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A bridge that cannot be destroyed
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I'm reading
A bridge that cannot be destroyed
Pass it on
Pass it on
I'm reading
A bridge that cannot be destroyed
Pass it on
Pass it on
Articles
16 October 2019

A bridge that cannot be destroyed

“When we lead with anger, we risk becoming the very thing we are fighting against.”

Written by Zainab Salbi

This story originally ran in issue #60 of Dumbo Feather

There is a lot of talk about the division in our world these days. Finger pointing between political parties and religious groups; accusations running back and forth between people of different immigration histories. Anger seems to be leading and thriving. Adopt it and your voice will be heard in rallies and Twitter followers. Transform it into love, dialogue and bridging, and the traction is far less.

I was sharing how lonely this makes me feel to a friend over dinner recently, which seemed to surprise him. “But Zainab, I thought you are a strong believer in liberal values?” “I am,” I said without any hesitation. “But I no longer believe that anger is the most useful force for creating the equality and justice we need in the world.” I went on to explain that anger ultimately divides us, that it scares people away. And that when we lead with anger, we risk becoming the very thing we are fighting against. Instead, I said, we have to reach out with dialogue and even love when it comes to those we disagree with.

My friend was surprised because this was quite a shift in my thinking. I had worked with anger for the longest part of my life and built a major women’s organisation around it. But something changed in me when I was working at a refugee camp in Afghanistan. My colleagues and I had been providing financial and educational support to Afghan women, and at the end of a particularly long day, I became deeply unsettled when two Afghan men started walking towards me. They looked like the Taliban, and I panicked that they were coming to hurt me for working on women’s rights. I wanted to rush out of the camp to save my life but my Afghan colleague said I’d be wiser to stay and see what they wanted. As the men came closer they reached out to shake my hands and said, “We want to thank you for making our wives happy.”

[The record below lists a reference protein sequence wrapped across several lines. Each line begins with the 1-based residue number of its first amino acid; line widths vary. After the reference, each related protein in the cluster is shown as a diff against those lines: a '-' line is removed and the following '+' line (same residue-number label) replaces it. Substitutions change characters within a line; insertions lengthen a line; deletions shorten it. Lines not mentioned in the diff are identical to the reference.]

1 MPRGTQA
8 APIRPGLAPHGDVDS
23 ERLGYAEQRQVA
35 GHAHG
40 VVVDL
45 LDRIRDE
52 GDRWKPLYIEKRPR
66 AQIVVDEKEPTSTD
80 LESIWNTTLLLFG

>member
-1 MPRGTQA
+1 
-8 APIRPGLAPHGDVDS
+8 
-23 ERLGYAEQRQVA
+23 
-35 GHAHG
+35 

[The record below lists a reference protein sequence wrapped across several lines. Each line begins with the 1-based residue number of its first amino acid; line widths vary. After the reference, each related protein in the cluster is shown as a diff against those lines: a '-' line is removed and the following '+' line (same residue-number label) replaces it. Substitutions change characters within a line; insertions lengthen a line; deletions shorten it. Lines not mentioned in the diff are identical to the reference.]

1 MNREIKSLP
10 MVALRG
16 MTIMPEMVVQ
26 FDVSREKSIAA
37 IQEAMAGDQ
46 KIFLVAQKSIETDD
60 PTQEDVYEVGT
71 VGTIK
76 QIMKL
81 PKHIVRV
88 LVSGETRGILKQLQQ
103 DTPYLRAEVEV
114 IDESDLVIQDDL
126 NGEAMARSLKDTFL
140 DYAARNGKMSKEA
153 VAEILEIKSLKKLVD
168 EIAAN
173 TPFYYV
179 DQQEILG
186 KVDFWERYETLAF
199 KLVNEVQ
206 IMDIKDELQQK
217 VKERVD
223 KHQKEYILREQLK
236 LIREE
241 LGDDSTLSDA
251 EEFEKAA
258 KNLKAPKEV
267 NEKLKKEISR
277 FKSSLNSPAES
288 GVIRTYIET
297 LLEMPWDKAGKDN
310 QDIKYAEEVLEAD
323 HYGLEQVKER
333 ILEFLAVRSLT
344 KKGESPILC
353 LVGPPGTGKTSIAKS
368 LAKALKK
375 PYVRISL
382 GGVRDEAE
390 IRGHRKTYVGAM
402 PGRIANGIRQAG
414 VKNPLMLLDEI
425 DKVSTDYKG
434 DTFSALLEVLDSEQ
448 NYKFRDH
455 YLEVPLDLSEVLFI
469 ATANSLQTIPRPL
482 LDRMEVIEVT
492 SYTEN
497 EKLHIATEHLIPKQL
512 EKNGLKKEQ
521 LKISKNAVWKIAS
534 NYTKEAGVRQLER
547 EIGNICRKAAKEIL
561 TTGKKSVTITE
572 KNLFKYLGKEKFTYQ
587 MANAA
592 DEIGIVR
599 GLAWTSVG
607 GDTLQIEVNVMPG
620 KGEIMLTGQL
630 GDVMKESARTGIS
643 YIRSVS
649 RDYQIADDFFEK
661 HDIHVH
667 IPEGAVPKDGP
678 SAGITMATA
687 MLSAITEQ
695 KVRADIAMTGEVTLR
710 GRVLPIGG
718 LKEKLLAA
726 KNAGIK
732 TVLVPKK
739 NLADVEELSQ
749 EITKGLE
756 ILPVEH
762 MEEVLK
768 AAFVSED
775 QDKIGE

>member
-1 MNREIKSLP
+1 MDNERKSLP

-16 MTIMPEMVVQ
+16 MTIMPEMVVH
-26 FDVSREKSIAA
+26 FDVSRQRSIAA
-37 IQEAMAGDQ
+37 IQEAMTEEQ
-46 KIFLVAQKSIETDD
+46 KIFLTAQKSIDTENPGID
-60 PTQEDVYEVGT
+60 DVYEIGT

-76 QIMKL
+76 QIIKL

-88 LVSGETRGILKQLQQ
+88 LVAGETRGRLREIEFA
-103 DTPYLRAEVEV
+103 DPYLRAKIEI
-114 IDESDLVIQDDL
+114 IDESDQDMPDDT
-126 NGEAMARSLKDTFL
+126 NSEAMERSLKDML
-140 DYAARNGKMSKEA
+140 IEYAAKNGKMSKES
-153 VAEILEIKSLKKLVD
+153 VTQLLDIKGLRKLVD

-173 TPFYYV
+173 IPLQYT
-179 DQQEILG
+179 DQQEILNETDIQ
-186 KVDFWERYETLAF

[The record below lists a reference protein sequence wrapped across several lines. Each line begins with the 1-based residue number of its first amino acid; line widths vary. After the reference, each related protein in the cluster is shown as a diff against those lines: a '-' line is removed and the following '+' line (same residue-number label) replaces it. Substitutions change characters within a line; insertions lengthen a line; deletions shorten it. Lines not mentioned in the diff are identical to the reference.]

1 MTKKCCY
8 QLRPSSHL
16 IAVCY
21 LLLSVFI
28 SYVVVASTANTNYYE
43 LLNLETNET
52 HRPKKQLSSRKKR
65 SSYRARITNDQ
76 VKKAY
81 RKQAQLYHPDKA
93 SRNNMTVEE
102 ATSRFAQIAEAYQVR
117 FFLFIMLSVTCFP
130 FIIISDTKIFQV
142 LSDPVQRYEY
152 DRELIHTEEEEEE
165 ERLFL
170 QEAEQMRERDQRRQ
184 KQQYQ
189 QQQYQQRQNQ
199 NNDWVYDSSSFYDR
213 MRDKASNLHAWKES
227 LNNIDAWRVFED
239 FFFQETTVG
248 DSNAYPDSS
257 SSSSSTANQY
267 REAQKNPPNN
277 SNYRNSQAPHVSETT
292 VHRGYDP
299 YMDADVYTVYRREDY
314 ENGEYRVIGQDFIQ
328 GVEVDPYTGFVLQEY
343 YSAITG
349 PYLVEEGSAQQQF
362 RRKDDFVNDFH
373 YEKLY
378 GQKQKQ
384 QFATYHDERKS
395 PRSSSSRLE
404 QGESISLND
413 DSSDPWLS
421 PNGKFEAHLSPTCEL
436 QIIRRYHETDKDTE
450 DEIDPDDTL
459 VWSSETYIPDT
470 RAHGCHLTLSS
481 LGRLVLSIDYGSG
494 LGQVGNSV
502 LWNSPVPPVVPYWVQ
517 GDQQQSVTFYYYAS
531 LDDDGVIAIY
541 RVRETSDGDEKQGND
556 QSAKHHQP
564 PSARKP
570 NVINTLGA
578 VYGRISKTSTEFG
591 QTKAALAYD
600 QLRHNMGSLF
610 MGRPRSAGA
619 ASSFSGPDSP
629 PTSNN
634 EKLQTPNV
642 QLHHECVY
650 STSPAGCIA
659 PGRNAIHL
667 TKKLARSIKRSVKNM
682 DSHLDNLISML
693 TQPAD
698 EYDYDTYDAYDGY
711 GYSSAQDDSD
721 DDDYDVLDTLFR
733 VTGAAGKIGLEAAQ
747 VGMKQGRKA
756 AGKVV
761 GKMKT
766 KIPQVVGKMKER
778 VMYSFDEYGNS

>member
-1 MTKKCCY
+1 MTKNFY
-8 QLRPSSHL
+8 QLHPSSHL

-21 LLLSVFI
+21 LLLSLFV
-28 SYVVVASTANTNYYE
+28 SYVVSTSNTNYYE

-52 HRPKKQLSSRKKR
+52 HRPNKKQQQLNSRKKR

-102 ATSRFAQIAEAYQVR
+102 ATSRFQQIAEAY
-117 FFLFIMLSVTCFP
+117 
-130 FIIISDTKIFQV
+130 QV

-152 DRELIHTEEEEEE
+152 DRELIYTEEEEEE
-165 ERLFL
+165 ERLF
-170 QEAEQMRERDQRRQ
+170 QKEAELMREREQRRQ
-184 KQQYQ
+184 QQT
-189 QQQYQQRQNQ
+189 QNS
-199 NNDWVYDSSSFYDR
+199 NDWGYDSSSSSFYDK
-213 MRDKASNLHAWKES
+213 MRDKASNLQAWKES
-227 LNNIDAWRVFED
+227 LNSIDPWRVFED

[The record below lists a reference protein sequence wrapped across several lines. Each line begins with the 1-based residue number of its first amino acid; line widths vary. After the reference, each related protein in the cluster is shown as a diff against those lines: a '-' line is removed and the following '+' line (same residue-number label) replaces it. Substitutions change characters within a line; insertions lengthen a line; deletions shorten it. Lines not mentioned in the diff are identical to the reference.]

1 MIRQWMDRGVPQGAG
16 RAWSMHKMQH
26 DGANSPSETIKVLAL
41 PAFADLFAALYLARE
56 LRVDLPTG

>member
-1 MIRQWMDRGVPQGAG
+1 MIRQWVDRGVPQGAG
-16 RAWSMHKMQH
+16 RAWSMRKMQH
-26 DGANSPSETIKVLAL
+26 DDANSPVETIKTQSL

There’s a saying that goes, “We see things as we are. We do not see things as they are.” That’s what I had been doing. This experience forced me to confront the fact. Who else, I wondered, had I disconnected from in this way, and where were the pitfalls of my understandings and assumptions? I decided that for me to grow from my own prejudices, I needed to get out of the comfort zone of interacting only with people I agree with, and meet the “other,” whoever that may be.

The process taught me that fear is created on both sides of a point. We build a wall, isolate ourselves, and stay comfortable in our judgment that “they” are bad and “we” are good. But if the goal is to create change, then we need to take a leap of faith and lower the walls of our fears and protections. In this way, we start to show one another the essence of our values and engage in a constructive dialogue.

After the experience in Afghanistan, I embarked on a journey of conversations and engagements with men in the conflict zones I operated. I came to understand that there are men who never killed and could never rape, men in pain at their lack of ability to protect and provide for their families, and then yes, men who are aggressors. I started to look to men as potential allies who could help the cause of ensuring women’s safety. And amazingly, we ended up with male leaders in a number of communities talking about women’s rights and how every man needs to be part of promoting them.

These days, my advocacy is about engaging more than shaming. It is about bridge-building not wall- building. It is ultimately about seeing the humanity in each person and trusting that it is possible to make productive change without alienating others. I am a liberal who goes out of my way to be in dialogue with conservatives. As a Muslim and an immigrant, I go out of my way to engage with people who fear Muslims and immigrants. And as a feminist, I go out of my way to engage with those who oppose my values. The process has helped me grow intellectually and emotionally, come to new understandings, and even create new alliances. I have learned that building a bridge may not always work on first try, but we must persist with many different hands until the bridge is so strong, no one can ever destroy it.

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